Speed Racer

Speed Racer

Synopsis of Saturday Morning Show

“Here he comes, here comes Speed Racer,
He’s a demon on wheels...”

Speed Racer is, without a doubt, the best remembered of the 60's Japanimation series. Set in the world of high-tech auto racing, the show detailed the exploits of Speed, a young, good-looking race car driver, and the friends and family who assisted him on and off the racetrack.

Speed’s girlfriend, Trixie, was the definition of spunky and was always by his side, especially when he ended up in a hospital bed. Hot-headed but lovable race car designer Pops Racer and gangly, awkward, but equally lovable mechanic Sparky were the two men who kept things going behind the scenes and under the hood. Moms Racer was rarely seen, but was still an integral part of the team. Always on hand (as well as under foot) to provide comic relief was the ridiculously cute little brother Spridal and his inquisitive pet monkey Chim Chim.

The most memorable character on the show was the mythical, mysterious Racer X, a lone masked driver who seemed to appear in Speed's darkest moments and tip the scales in Speed's favor. No one, not even Speed, knew who he was or where he came from. What the viewers knew, however, was that Racer X was really Speed’s long-lost brother, Rex Racer. For a variety of reasons (which included a tragic accident in which the Mach 4 was destroyed), Rex was forced to keep his identity a secret, even from his own family. This secret, however, wasn't enough to prevent Racer X from risking everything to come to his brother’s aid.

For most viewers the real star of the show was the car itself, for the Special Formula Mach 5 was every young boy's dream. The car was equipped with a variety of functions, all of which could be activated by the buttons on the steering wheel. The “A” button set off the automatic jacks to give the Mach 5 jumping power, while button “B” controlled the extra-grip tires. When button “C” was pushed, buzz saws would appear that could cut through any trees that happened to block the vehicle’s path. “E” cranked the headlights up a notch for extra illumination, while buttons “D” and “F” were for underwater missions: the former sealed off the cockpit to keep water out (along with bullets, deadly gasses, and in the event of a rollover, the asphalt), while the latter supplied 30 minutes’ worth of oxygen and a handy-dandy periscope.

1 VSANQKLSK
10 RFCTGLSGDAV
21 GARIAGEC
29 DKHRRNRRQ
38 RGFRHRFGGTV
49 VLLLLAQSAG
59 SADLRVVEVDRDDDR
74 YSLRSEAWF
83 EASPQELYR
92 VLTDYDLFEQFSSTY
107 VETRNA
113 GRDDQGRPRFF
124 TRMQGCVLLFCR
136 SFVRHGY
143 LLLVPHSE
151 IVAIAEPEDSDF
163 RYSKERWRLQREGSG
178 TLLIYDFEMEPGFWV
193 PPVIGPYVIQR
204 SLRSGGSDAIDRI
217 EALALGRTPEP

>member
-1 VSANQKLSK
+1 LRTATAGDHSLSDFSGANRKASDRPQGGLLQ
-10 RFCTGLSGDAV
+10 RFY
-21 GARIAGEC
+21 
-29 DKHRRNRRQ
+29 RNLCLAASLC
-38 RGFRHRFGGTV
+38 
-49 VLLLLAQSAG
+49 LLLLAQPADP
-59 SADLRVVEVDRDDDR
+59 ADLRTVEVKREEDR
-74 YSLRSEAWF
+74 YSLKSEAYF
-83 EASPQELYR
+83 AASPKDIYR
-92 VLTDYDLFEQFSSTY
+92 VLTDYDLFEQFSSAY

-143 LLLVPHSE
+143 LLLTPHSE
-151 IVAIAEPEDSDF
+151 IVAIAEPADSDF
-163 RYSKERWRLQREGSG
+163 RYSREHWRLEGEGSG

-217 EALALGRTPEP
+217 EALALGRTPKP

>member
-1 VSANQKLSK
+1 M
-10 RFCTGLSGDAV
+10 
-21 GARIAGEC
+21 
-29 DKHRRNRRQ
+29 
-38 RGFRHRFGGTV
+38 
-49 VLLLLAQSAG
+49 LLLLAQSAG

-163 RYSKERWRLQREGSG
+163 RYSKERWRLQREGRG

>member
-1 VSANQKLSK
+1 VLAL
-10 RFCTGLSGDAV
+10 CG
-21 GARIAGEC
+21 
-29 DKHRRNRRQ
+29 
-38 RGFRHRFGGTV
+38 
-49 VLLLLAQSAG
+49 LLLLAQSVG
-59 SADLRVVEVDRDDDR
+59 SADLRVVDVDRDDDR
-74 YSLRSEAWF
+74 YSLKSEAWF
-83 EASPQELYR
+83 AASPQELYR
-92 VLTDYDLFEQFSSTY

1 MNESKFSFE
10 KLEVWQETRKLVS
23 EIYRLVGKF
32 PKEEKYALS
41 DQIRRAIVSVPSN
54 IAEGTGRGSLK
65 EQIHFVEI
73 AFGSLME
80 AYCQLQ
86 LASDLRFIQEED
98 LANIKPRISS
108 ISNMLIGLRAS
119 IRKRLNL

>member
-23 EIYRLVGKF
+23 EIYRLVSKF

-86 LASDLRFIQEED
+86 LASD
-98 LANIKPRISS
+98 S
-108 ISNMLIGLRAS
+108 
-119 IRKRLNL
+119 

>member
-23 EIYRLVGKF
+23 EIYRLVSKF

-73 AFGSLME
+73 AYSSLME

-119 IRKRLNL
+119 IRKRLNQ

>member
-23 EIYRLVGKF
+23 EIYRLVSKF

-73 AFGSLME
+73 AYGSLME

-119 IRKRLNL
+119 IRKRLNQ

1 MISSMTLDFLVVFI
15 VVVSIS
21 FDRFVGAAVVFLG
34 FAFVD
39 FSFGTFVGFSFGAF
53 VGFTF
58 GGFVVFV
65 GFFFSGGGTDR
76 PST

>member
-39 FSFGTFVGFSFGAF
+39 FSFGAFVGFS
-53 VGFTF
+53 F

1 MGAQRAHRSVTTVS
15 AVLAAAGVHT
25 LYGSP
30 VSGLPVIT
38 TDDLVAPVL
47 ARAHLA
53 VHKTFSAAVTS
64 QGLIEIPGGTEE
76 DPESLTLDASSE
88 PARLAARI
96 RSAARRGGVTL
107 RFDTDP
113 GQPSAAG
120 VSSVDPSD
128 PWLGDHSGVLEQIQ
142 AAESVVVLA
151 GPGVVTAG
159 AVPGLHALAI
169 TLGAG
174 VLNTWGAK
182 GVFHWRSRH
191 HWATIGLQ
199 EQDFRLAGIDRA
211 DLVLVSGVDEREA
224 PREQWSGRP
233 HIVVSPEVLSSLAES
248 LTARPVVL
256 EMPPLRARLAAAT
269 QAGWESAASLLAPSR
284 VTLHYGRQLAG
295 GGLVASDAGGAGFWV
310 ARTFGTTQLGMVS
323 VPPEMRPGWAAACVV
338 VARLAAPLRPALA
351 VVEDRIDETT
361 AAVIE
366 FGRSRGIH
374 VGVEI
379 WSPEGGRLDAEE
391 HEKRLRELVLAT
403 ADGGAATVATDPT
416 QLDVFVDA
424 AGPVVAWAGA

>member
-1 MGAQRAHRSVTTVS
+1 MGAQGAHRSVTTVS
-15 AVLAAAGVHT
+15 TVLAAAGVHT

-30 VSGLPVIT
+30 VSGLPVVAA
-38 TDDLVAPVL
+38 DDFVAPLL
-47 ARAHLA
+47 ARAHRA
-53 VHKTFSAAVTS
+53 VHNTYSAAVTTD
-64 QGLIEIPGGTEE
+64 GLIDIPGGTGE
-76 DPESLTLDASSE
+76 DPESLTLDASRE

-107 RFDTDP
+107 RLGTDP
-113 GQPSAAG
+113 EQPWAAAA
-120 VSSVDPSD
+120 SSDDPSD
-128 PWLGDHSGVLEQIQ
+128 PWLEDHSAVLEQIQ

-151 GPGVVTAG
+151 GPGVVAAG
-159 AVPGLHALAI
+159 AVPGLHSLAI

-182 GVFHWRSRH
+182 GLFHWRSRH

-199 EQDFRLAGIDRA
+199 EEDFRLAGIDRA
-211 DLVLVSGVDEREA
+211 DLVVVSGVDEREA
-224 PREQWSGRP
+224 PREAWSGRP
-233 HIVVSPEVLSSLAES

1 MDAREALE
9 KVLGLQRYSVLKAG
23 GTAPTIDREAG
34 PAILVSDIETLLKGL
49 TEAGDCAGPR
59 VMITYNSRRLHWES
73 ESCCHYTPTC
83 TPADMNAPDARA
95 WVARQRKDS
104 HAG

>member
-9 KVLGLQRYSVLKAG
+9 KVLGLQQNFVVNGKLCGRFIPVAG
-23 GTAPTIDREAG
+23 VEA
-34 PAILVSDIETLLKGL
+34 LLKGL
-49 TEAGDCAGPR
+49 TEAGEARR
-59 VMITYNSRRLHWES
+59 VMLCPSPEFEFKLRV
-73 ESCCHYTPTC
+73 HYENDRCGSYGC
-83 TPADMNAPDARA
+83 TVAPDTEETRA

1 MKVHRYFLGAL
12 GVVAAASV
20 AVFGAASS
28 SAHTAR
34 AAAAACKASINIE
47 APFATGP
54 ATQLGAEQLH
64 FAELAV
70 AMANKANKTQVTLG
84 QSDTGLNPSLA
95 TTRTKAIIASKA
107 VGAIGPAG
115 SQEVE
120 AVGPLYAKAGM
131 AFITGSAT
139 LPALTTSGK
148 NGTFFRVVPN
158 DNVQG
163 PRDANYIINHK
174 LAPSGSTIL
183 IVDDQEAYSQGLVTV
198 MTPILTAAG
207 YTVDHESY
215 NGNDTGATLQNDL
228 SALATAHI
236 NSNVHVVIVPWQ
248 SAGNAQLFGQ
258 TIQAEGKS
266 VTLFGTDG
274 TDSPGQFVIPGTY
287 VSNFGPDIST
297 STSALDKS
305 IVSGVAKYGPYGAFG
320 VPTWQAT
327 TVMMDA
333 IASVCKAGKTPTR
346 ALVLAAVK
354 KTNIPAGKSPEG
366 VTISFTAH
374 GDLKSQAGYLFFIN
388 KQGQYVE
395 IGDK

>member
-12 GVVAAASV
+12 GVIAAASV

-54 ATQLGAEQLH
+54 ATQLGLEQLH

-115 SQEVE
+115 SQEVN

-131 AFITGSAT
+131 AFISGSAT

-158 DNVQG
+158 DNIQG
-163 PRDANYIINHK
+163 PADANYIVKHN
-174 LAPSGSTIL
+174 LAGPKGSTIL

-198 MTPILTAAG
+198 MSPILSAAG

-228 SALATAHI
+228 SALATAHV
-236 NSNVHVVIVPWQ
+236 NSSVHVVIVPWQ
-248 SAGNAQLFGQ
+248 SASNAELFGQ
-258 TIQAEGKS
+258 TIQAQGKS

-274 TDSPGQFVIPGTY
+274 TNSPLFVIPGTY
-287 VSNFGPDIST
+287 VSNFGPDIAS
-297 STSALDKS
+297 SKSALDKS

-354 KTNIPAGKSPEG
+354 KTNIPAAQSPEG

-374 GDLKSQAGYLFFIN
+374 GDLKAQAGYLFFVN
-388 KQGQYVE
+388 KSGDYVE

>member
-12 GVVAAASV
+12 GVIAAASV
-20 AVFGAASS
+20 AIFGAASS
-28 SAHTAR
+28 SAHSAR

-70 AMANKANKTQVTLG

Right in the middle of the wheel sat button “G,” used to activate a remote-controlled bird that flew out of the front hood, carrying messages or other info to whomever Speed chose. The robot’s flight was controlled by a small joystick, and if all else failed, the accompanying “H” button sent the bird straight to the Racer home. To the delight of the kids at home, each episode managed to feature at least one of the Mach 5’s extraordinary features during the exciting racing scenes.

The original version of the series, as it was seen in Japan, was titled Mach Go Go Go, and Speed’s name was Go Mifune, in homage to Japanese film actor Toshiro Mifune. When Mach Go Go Go was transformed into an American series, Peter Fernandez, who provided many voices on the series, was careful to edit out the scenes of violence to make the series more accessible to young children and give it a longer syndicated run.

The series has proven its enduring appeal, as it continues to pop up in syndication and on cable networks, giving new generations a chance to experience the thrill of watching those trademark pointed fenders cross the finish line.

“Go, Speed Racer, Go!”

Release History

1967, 1993 syndicated


TV Sub Categories

animated
action/adventure

TV Studio

Tatsunoko Productions


Television Cast

Speed Racer Jack Grimes
Trixie Corinne Orr
Spridal Corinne Orr
Moms Racer Corinne Orr
Racer X Jack Curtis
Pops Racer Jack Curtis
Various Peter Fernandez

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